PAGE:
Well, that is completely impossible to say. You never explained how Site2 is even tied into this picture.  Just because we know that something "exists" does not indicate how it is designed and implemented.  It could even be possible that Site2's address range would be "absorbed" into Site1's Range and would not even have its own indentity within the ISA,...but that is impossible to say.

_____________________________

Phillip Windell

(in reply to BRTJ)
Post #: 2
RE: Help!! - Branch connectivity using existing VPN b/... - 17.Dec.2009 7:41:23 AM   
BRTJ

 

Posts: 6
Joined: 12.Nov.2009
Status: offline
Thanks for the advice.

VPN is configured already between all 3 Cisco routers through the ISP.

I have not configured VPN in ISA as there is a functional VPN connection established already.

ISP is providing both the Internet connection and the VPN through the same Cisco 2811 router.


Please have a look at the network diagram on the link below.
http://i873.photobucket.com/albums/ab294/pij24/NetDiagram.jpg

Public IP is assigned to ISA EXT interface which is connected to Cisco 2811(INT1).The other interface
of Cisco( INT 2) is connected to the ISP.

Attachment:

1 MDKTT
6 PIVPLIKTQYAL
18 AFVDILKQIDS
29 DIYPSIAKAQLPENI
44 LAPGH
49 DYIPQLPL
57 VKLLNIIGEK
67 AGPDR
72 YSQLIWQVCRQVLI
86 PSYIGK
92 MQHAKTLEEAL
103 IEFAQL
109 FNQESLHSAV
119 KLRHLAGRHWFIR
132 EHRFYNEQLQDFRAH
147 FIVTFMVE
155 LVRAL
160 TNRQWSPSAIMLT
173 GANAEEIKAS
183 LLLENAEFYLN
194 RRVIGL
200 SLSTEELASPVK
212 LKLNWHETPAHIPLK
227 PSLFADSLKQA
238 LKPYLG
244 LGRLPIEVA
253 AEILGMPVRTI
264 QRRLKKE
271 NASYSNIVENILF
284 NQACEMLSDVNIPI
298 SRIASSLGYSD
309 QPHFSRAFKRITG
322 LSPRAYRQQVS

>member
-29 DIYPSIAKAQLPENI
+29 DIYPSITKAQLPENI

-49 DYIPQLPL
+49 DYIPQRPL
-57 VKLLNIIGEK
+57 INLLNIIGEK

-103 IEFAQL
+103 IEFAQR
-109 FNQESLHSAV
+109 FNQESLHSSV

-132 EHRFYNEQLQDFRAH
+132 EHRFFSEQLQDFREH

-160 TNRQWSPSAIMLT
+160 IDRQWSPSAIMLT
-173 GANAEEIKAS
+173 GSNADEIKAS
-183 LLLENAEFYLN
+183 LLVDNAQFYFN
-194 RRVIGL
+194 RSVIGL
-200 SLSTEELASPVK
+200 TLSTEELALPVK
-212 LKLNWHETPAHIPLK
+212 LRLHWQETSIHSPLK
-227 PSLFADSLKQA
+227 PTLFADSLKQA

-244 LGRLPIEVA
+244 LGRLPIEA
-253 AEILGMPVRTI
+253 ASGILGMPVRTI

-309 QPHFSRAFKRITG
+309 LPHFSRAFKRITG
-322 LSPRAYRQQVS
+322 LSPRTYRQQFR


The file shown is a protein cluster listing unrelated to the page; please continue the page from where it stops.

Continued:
Please explain more on this as it holds the key on properly defining the remote site networks in ISA2006.

The Branch cannot be both.  It cannot be in it's own Network Definition and in the Internal Network Definition at the same time.

(in reply to pwindell)
Post #: 3
RE: Help!! - Branch connectivity using existing VPN b/... - 17.Dec.2009 10:37:03 AM   
pwindell

 

Posts: 2244
Joined: 12.Apr.2004
From: Taylorville, IL
Status: offline
ISP is providing both the Internet connection and the VPN through the same Cisco 2811 router.

There's the nail in the coffin that kills the whole thing.
You can't do that.

It either has to be a separate router for internet and for VPN or the router has to have 3 interfaces.  One interface on the internet side,...one interface going to the ISA's External Nic using a Public IP Range,...and one interface using the private IP range that comes from inside the Tunnel.  The Tunnel has to terminate at the Internet interface of the router.

These diagrams below show the two options.  They should be self explainitory...

The two router design:



The single router/3-interface design